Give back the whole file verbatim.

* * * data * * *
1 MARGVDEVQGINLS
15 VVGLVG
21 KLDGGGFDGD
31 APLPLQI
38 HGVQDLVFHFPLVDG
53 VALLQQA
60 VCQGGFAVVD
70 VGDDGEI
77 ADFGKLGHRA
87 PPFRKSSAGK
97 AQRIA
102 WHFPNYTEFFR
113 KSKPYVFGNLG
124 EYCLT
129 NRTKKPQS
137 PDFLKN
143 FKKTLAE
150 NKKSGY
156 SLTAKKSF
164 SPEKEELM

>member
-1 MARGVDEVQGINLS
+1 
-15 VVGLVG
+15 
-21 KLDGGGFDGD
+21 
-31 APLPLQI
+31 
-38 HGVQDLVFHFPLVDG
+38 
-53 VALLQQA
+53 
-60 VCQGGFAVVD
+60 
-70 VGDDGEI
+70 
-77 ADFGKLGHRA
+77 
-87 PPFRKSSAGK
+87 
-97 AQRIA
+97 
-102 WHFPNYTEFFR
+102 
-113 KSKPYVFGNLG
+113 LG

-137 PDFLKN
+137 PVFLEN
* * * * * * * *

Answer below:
1 MARGVDEVQGINLS
15 VVGLVG
21 KLDGGGFDGD
31 APLPLQI
38 HGVQDLVFHFPLVDG
53 VALLQQA
60 VCQGGFAVVD
70 VGDDGEI
77 ADFGKLGHRA
87 PPFRKSSAGK
97 AQRIA
102 WHFPNYTEFFR
113 KSKPYVFGNLG
124 EYCLT
129 NRTKKPQS
137 PDFLKN
143 FKKTLAE
150 NKKSGY
156 SLTAKKSF
164 SPEKEELM

>member
-1 MARGVDEVQGINLS
+1 
-15 VVGLVG
+15 
-21 KLDGGGFDGD
+21 
-31 APLPLQI
+31 
-38 HGVQDLVFHFPLVDG
+38 
-53 VALLQQA
+53 
-60 VCQGGFAVVD
+60 
-70 VGDDGEI
+70 
-77 ADFGKLGHRA
+77 
-87 PPFRKSSAGK
+87 
-97 AQRIA
+97 
-102 WHFPNYTEFFR
+102 
-113 KSKPYVFGNLG
+113 LG

-137 PDFLKN
+137 PVFLEN